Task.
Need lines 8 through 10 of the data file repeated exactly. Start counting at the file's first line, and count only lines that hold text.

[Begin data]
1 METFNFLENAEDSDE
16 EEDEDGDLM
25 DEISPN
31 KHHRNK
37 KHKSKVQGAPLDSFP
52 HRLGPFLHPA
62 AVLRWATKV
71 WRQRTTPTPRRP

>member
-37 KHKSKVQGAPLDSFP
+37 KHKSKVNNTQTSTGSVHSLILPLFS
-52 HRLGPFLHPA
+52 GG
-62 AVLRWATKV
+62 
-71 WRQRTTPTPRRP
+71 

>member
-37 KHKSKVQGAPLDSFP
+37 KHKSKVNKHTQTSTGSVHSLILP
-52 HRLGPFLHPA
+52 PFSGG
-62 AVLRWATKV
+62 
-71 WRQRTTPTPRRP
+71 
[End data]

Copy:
71 WRQRTTPTPRRP

>member
-37 KHKSKVQGAPLDSFP